When we are babies and our mothers are advised to simply breast feed our new bodies, they have been advised so because all the nutrition we could need she can give us, and she can even give us antibodies, this is the most natural way to survive and we do so as infants, just living life one suckle at a time. It is interesting to imagine that as grown adults we could find a diet more perfect than our first, so we take steps and hope for the best, unfortunately we still have a ways to go since our diet is far from perfect now and is merely “safe”.
We need to keep in mind that every organism we consume is different, they have specific organs that perform specific functions and are made of specific “ingredients”. These organisms are not like our momma’s milk that has been specifically tailored to our needs in infant life, these organisms are adapted to survive just as we are and are doing everything to stay alive. This is important to ponder because it explains why we have such a diverse diet. The diversity in our diet loosens the strain on any specific species to adapt against us. This keeps our options wide, poison low, and starvation less likely. “It is a 50-year-old observation that beneficial bacteria like lactobacilli do not grow well when exposed to food ingredients such casein (dairy) and gluten (wheat, rye and barley) (Bengmark, 2013).” Still children weaned off mom’s milk continue to have a monotonous diet of milk and cereal for breakfast, and maybe some toast with butter and sugar. This is not good because for a healthy digestion we need a healthy diversity of bacteria inside of ourselves, eliminating one can lead to growth to another one that can turn harmful when before it was not.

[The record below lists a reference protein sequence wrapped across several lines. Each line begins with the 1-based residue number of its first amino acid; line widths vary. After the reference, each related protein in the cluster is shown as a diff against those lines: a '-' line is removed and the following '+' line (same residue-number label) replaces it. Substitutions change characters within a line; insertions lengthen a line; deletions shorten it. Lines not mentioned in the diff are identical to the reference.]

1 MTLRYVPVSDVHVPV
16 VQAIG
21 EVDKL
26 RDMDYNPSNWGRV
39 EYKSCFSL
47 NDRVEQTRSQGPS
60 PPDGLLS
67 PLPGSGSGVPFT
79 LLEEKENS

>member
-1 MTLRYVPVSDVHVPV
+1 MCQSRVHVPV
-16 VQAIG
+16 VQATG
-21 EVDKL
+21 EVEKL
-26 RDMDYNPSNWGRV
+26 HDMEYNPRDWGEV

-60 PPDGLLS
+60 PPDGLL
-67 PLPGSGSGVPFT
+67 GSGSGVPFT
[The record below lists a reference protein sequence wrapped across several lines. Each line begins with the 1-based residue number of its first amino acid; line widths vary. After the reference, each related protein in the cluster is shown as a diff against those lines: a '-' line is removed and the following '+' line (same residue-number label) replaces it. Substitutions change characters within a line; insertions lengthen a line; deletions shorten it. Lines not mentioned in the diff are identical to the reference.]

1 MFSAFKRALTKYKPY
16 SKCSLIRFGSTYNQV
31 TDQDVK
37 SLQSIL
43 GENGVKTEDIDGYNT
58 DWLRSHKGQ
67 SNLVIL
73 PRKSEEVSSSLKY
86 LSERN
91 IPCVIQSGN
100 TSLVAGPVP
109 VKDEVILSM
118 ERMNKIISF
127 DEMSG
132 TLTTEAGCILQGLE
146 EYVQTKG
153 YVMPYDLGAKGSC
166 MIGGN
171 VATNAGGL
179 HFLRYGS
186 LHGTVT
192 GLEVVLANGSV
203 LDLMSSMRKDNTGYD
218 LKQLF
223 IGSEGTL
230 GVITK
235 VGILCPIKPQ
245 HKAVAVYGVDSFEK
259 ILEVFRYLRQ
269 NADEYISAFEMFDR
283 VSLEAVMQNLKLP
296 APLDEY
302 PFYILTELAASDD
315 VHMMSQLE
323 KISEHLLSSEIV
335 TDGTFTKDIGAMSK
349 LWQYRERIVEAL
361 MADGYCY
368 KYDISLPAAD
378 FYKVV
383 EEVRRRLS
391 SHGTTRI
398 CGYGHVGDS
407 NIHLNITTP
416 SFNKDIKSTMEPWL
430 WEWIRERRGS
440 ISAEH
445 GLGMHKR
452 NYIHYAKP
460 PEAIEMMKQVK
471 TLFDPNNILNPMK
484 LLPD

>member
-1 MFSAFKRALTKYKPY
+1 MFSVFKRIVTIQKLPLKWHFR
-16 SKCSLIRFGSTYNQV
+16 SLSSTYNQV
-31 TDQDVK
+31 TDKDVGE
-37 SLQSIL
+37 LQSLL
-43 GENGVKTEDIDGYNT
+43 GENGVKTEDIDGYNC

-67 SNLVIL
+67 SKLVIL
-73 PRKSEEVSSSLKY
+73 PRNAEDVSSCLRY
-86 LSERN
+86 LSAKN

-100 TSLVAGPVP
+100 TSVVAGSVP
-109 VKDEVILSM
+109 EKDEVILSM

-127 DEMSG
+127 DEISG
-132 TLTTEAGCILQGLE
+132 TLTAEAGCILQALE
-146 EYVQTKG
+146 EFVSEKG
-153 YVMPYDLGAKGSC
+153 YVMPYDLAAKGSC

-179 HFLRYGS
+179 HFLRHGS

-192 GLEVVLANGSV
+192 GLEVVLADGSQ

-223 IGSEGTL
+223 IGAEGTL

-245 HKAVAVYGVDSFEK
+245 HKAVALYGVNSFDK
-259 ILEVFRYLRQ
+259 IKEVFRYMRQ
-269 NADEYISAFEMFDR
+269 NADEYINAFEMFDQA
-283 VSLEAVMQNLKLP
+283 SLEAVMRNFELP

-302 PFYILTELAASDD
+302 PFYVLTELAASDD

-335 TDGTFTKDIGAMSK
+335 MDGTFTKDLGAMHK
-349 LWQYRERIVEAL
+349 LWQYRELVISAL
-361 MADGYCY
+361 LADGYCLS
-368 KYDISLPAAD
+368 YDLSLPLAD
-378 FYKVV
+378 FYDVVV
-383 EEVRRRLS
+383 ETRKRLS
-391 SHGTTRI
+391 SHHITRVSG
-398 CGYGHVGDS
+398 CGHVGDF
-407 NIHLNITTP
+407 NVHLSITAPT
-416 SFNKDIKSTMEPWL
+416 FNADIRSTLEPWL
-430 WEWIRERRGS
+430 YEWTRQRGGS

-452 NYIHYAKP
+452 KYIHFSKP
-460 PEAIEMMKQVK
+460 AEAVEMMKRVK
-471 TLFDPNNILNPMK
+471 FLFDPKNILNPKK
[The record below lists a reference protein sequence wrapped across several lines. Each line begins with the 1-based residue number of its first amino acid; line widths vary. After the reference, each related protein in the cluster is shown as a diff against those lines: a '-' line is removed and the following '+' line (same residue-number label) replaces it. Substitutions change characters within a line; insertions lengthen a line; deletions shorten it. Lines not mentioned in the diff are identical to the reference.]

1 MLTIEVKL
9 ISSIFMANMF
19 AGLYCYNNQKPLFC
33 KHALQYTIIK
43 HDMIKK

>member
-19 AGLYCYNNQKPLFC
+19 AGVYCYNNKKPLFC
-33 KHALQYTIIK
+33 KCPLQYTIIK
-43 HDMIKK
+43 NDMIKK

Another effect of our rapidly evolved diet is that there are today many people who are overweight, more than just that there are more people who are very severely obese today than ever there were before. “The prevalence of obesity has doubled since 1980. The increase in the prevalence of obese and overweight individuals has happened too rapidly for it to be due to an alteration in the genome (King, 2013).” We have not changed much in thousands of years, our genome has certainly not been so altered in the last thirty so that now it is just the norm for people to be obese, which is not the body plan we are being born into, and it is mostly our diet that is shaping us now. We did not evolve in a world where food was so readily available, the way that it is today, so yes, we control our diet but it is not always an easy thing to do. Our senses of smell and taste were highly adaptive features two million years ago for our ancestors the hunter-gatherers, these people lived in an environment different from ours in that there was a limited supply of high density foods with high nutrition and they faced periods of food depravation. Today, industrialized “civilized” societies live in a food infested environment, but our genes still think that maybe we may starve. Our nonhomeostatic brain reward system that developed over millions of years and that has worked for millions of years, is what forces us to eat as many nutritionally high density foods as come into our sight is stronger than our will to limit our meal size and weight gain (King, 2013). Widespread obesity is a true pandemic and it is something that is recent, that has never before been seen in the past.
Perhaps the best way to go about our dietary problems is to practice an out of sight out of mind approach and do away with all the food that is not nutritional, make candy and cake more expensive, or put a ban on soda; unfortunately we know this will perhaps never happen. It is important that we keep an evolutionary view in mind when we are developing new foods, that these foods not only be safe but also be beneficial to human health if it is meant for human consumption. When we were babies we had the perfect food for our bodies it will be a beautiful day when we learn to accomplish that same harmony with our diet in later life. In the end we have had our diets evolve because we have more food and it is easier to attain and make, but our feeding mechanisms have remained hunter gatherer in nature. So, it is our evolutionary responsibility to find a way to restore peace between mankind and the carbohydrates, sugars, fats, and proteins we so desperately need for our survival.